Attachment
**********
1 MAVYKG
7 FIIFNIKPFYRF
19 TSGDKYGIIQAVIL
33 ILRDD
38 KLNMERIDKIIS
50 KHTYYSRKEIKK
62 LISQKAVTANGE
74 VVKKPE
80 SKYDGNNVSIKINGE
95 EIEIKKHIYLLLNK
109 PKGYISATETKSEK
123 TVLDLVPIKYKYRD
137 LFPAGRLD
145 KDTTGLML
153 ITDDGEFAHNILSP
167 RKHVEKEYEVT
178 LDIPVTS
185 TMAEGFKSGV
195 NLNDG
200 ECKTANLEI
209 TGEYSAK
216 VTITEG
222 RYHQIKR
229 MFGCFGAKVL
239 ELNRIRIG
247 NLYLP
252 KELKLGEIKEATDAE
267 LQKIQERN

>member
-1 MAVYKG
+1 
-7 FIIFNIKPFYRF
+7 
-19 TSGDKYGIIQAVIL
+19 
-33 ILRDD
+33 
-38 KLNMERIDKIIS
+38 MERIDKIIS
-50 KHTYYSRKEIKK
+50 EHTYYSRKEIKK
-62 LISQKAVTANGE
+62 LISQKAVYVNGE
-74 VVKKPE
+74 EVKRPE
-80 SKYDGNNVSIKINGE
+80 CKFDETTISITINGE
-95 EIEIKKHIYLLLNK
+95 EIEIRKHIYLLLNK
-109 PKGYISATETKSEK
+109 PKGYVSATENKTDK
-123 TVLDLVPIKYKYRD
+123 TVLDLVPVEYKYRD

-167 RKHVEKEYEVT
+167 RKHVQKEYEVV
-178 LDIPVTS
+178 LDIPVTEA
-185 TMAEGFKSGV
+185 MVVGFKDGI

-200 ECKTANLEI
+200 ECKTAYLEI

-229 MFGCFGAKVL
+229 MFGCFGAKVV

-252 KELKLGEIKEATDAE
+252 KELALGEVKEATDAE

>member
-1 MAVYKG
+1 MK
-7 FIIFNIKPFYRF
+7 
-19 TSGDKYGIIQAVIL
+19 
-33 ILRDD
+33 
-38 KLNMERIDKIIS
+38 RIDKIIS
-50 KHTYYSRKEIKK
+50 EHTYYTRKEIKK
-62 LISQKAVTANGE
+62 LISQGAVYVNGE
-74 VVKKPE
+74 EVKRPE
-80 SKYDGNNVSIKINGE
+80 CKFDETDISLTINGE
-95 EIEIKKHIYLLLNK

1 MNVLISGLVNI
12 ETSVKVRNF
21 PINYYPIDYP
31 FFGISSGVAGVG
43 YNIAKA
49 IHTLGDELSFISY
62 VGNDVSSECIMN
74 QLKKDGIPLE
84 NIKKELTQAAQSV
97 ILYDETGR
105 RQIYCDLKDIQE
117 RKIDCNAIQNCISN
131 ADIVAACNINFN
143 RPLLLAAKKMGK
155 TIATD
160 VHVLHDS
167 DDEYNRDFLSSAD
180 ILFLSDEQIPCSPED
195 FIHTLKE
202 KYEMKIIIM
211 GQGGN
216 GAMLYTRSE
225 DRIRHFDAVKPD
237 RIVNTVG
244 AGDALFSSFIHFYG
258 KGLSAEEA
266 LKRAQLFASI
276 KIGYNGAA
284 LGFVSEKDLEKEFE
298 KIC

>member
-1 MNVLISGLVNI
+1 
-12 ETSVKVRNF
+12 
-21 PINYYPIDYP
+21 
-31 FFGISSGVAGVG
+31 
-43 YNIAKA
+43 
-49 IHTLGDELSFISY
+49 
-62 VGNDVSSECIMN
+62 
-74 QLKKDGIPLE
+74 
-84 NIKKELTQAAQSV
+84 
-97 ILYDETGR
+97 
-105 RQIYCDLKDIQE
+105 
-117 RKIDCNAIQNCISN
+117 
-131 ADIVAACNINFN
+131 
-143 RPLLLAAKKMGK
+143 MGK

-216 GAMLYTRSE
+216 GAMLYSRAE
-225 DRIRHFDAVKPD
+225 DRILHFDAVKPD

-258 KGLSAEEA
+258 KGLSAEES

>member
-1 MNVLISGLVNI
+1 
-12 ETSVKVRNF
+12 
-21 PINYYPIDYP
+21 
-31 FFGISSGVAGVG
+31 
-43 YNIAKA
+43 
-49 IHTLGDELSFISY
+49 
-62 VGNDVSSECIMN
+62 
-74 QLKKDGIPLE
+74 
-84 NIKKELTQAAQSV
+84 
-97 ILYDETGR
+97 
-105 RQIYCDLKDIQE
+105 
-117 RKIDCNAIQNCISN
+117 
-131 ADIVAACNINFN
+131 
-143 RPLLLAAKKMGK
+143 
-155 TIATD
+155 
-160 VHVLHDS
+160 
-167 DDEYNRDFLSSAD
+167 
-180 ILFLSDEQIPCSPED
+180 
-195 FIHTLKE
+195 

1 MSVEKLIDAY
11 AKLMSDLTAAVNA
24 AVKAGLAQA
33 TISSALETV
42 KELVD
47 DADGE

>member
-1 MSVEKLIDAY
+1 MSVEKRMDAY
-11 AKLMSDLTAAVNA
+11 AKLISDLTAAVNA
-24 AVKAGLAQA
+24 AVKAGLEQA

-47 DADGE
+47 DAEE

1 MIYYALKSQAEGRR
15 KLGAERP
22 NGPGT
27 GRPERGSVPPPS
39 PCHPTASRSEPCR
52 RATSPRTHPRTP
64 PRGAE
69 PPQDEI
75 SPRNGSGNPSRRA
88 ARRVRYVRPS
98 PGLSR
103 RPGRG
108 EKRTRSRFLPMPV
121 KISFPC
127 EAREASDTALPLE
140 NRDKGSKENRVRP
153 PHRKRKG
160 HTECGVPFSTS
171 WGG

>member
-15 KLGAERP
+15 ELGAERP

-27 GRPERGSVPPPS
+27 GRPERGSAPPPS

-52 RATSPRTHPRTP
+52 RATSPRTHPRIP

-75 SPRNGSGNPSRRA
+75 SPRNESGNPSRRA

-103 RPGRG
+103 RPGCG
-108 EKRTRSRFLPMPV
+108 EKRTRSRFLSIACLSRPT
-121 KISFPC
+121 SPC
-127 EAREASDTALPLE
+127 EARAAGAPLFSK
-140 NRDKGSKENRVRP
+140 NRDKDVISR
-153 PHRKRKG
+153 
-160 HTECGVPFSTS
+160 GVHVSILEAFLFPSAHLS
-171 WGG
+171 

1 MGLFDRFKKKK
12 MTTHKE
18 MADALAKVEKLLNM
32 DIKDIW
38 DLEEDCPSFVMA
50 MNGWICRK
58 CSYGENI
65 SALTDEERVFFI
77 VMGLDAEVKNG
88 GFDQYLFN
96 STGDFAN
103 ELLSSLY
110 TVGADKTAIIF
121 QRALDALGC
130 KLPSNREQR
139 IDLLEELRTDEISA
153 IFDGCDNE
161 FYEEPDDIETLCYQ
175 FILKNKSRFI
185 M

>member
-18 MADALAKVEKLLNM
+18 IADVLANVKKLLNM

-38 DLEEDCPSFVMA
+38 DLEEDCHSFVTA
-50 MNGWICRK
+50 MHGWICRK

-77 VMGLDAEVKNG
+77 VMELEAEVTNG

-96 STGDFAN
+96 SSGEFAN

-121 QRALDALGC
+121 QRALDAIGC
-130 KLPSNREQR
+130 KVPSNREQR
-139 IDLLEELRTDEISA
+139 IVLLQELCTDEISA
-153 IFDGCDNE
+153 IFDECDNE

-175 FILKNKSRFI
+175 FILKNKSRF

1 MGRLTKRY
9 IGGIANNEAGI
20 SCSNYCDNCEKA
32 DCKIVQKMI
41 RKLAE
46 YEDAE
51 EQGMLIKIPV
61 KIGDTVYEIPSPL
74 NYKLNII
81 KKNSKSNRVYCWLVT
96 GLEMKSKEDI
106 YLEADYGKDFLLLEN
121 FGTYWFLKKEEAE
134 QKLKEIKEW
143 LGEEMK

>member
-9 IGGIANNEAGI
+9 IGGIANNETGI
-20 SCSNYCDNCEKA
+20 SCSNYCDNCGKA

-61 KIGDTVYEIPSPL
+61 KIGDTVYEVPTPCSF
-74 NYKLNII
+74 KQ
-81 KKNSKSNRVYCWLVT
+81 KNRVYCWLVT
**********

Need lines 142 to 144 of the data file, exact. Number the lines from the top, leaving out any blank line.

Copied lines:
+131 
-143 RPLLLAAKKMGK
+143 MGK